Tennis training involves the constant repetition of movement, which can place severe stress on your body. Because shoulder muscles are small, tennis players often suffer from shoulder injuries. In addition, the ligaments strain to support and stabilize the large range of shoulder motions in tennis. By using resistance bands to strengthen and stretch your shoulder muscles, you can prevent overuse injuries, such as inflammation and muscle tears.
Strengthen External Rotation
The overhead and serve strokes require external rotation and place stress on the four muscles that make up your rotator cuff. Your chest and back muscles help your internal rotator muscles. Because your external rotator muscles function alone, they tend to be weaker. This exercise strengthens your external rotation, so perform it regularly. Stand with your legs together. Bend your left arm at the elbow and keep your upper left arm pressed to the side of your body. Hold one end of the band with your left hand. Anchor the other end of the band to your right hip with your right hand. Keep a fixed and steady right hand throughout the exercise. Rotate and extend your left hand and forearm outward, maintaining a firm wrist and fluid movement. Keep your upper arm still. Hold the outermost position of your left arm for a second or two and then return it to the starting position. Do 15 repetitions and then alternate sides for a total of four sets.
Build the Shoulder Girdle
This exercise will strengthen your scapular stabilizers and rotator cuff. These shoulder girdle muscles function eccentrically, or elongate when contracted, to achieve the follow-through on your serve and forehand stroke. By exercising these muscles concentrically, or with a shortening contraction, you build your shoulder girdle. Kneel on a mat. Hold the resistance band in your left and right hands. Turn your palms so they face up. Bend your elbows. Keep your shoulders back and down and your core stable. Rotate both hands out about 2 to 3 inches and turn your thumbs outward. Draw in your shoulder blades and thrust your chest forward at the same time. Hold this position for two to three seconds. Return to your starting position and repeat.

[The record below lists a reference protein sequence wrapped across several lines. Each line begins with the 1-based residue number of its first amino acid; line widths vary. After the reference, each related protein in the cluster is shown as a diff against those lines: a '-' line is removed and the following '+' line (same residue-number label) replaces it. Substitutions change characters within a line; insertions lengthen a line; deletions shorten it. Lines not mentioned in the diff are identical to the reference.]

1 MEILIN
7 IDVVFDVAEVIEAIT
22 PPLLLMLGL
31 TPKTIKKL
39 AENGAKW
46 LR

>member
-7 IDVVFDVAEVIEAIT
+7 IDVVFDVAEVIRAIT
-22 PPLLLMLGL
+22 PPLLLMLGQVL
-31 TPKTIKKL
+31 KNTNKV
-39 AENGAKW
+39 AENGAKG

Lunge and Shoulder Pull
Exercises that combine movements will boost your coordination and balance. By adding a rotation, your deeper muscles will move automatically as a reflex action. This exercise targets the back of your shoulders, torso, legs, upper back and legs. Fasten the resistance band around a tree or any solid stationary object. Assume a hip-wide stance and stand sideways to where you’ve anchored the band. Place the ends of the band over each other. Hold the ends with the hand of the arm that is farthest from tree. Place your other hand on your hip. Keep your torso stable and slightly bend your knees. Lunge laterally with the leg that is farthest from the tree. Rotate your upper body. At the same time, bring your gesture arm forward and over the front leg. Slightly bend your moving arm in the same way that you would perform a backhand stroke. Return to your starting position. Reverse your position to perform the lunge on the other side and work your body evenly.
Lunge and Chest Pull
The combined movement of this exercise strengthens not only the front of your shoulders but also your trunk, chest, legs and buttocks. Begin with the same starting position as the lunge and shoulder-pull exercise, but hold the ends of the band with the hand that is nearest to where you’ve anchored the band. Lunge sideways with the leg that is farthest away from the anchored point. Rotate your upper body, bringing your arm forward and over your lead leg. Turn the palm of your gesture hand upward so that the movement resembles a forehand stroke. Reverse your position and repeat the exercise with the other side of your body.
Kay Tang is a journalist who has been writing since 1990. She previously covered developments in theater for the "Dramatists Guild Quarterly." Tang graduated with a Bachelor of Arts in economics and political science from Yale University and completed a Master of Professional Studies in interactive telecommunications at New York University.